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north america / mexico / anarchist movement / debate Thursday December 03, 2015 14:40 by Wayne Price 3 comments (last - saturday march 04, 2017 01:34) 1 image
Murray Bookchin was an influential and prolific writer and thinker on anarchism. Recently his work has been in the news. While he made significant contributions, he made a major error in rejecting the working class as important for an anarchist revolution. This article reviews why he believed this and why, on the contrary, the working class must be a major force for a successful anarchist revolution. read full story / add a comment
frança / bélgica / luxemburgo / história do anarquismo / debate Wednesday November 04, 2015 02:55 by René 1 image
Anarquismo e sindicalismo :
Os debates sobre a herança de Bakunin antes da Grande Guerra
Após a morte de Bakunin, produziu-se uma ruptura com os princípios que o revolucionário russo tinha elaborado. Segundo ele, a Internacional devia conservar o seu caráter de organização de massa : os trabalhadores não deviam aderir a partir de uma ideia, um programa, mas com base a solidariedade recíproca e a defesa dos seus interesses materiais. Bakunin considerava que o movimento operário internacional não tinha atingido um nivel de desenvolvimento homogéneo e que seria necessário longos anos de debates internos para atingir à esta homogeneidade. Entretanto, era necessário encorajar estes debates, mas impedir a todo custo a imposição de um programa único para a Internacional – projeto que Bakunin atribuia à Marx.
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north america / mexico / anarchist movement / debate Thursday July 23, 2015 20:45 by Wayne Price 15 comments (last - tuesday august 18, 2015 05:32)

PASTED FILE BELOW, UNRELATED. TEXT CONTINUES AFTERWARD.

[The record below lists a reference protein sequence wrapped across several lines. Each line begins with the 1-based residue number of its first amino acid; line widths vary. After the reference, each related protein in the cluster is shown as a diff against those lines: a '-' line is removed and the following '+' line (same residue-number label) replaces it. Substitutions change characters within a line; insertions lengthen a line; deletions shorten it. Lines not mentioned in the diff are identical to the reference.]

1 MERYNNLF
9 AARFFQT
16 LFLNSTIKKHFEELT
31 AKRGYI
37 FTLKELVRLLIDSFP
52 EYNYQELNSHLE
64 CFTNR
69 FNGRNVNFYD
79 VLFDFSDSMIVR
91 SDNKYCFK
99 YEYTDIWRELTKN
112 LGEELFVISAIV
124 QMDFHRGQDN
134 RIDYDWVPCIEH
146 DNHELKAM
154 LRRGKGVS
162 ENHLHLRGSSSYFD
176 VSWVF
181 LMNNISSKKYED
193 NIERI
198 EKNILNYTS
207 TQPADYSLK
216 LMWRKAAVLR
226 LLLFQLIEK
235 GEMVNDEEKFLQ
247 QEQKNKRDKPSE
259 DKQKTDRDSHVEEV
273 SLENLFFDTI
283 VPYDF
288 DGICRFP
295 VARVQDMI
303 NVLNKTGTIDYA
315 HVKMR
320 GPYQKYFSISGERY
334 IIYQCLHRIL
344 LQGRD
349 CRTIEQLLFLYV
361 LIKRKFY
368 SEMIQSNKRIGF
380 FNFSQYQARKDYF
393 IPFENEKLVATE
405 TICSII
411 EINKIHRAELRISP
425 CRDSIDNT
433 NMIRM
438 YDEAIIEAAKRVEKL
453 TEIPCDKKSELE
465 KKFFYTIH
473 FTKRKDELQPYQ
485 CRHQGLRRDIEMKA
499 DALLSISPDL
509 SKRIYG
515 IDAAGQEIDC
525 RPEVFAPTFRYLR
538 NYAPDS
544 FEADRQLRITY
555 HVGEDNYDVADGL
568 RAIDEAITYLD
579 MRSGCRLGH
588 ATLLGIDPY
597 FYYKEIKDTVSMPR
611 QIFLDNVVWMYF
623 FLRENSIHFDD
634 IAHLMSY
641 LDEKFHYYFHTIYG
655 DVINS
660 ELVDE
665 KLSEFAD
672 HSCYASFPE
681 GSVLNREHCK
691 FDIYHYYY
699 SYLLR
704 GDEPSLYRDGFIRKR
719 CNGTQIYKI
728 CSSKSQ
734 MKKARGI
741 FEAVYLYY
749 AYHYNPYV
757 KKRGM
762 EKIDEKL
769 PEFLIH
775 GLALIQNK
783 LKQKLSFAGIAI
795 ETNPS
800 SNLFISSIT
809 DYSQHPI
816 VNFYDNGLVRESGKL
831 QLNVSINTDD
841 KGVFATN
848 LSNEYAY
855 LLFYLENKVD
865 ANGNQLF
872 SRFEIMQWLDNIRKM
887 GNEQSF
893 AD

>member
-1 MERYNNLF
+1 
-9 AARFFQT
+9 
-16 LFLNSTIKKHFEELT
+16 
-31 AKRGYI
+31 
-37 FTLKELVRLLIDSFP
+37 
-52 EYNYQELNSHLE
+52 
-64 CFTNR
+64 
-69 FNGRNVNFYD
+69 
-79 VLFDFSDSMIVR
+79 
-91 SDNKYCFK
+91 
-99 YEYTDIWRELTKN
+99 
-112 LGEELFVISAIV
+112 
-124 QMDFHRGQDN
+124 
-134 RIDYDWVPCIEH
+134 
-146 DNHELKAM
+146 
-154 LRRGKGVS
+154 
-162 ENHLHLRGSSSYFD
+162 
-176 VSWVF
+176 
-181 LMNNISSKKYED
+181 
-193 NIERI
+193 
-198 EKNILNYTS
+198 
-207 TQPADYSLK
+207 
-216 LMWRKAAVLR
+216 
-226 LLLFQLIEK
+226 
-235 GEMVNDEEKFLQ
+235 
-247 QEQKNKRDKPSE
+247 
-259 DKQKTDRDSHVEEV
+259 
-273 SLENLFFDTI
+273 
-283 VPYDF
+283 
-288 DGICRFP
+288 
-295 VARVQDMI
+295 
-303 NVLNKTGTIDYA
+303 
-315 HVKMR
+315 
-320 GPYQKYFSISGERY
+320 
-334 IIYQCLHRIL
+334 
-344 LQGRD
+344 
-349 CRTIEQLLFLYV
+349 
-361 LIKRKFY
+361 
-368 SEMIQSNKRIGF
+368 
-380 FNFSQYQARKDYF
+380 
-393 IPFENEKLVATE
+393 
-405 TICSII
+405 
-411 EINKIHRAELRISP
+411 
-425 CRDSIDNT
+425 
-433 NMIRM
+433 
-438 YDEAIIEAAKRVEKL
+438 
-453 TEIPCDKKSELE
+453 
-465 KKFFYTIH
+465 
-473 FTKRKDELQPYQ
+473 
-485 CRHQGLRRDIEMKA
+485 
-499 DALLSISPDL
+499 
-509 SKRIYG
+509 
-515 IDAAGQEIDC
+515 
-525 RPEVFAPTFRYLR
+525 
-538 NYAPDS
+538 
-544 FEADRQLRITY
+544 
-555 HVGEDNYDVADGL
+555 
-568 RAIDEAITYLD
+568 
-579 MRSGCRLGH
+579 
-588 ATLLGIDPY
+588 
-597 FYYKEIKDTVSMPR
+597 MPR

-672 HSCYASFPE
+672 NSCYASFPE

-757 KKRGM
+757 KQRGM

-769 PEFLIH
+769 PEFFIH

A response to Crimethinc's statement, "Why We Don't Make Demands." Wayne argues that revolutionary anarchists should propose to movements which they are part of to raise militant, radical, demands. Done in dialogue with the people, it moves the struggle forward and challenges the state and the capitalist class. read full story / add a comment
Voici deux textes traduits de l’anglais sur la situation au Rojava, le Kurdistan autonome syrien, et sur l’attitude que les anarchistes devraient avoir envers le mouvement populaire (pas uniquement kurde d’ailleurs) dans cette région.
Ces deux textes sont symptomatiques du débat parfois agité qui traverse le mouvement anarchiste sur la question de la révolution en cours au Rojava, et plus globalement sur les luttes de libération nationale.
Ils sont révélateurs des méfiances, des réticences, des distances récurrentes (et parfois des renoncements honteux) ou, au contraire, des rapprochements, des solidarités, des espoirs non moins récurrents (et parfois des vaines illusions) que ce type de lutte en général et cette révolution en particulier peut susciter dans nos milieux. read full story / add a comment
mashriq / arabia / iraq / imperialism / war / debate Sunday October 19, 2014 06:30 by KB 2 comments (last - wednesday november 05, 2014 05:06)
Anarcho-syndicalists should should hold no illusions about the Rojava Revolution. Since the turn of the millenium there have been reports of a libertarian municipalist turn in the Kurdish national liberation struggle inspired by Murray Bookchin. This change in politics has been lead by jailed founder and ideological leader Abdullah Öcalan of the Kurdish Workers Party (PKK) who discovered Bookchin while in prison. The PKK a former Maoist/Stalinist organization had turned to ethnic nationalism after the fall of the Soviet Union and discreditation of “really existing socialism” and so such a turn has been welcomed by many on the revolutionary left. However such processes of political transformation do not automatically translate to full adoption within a populace nevermind their official representation in leading parties. Please note that a reply to this article has been published by the Anarkismo.net Editorial Group: An Anarchist Communist Reply to ‘Rojava: An Anarcho-Syndicalist Perspective’ read full story / add a comment
“Los ejércitos secretos de la OTAN”: un texto que invita a la reflexión en tiempos de reforzamiento de la represión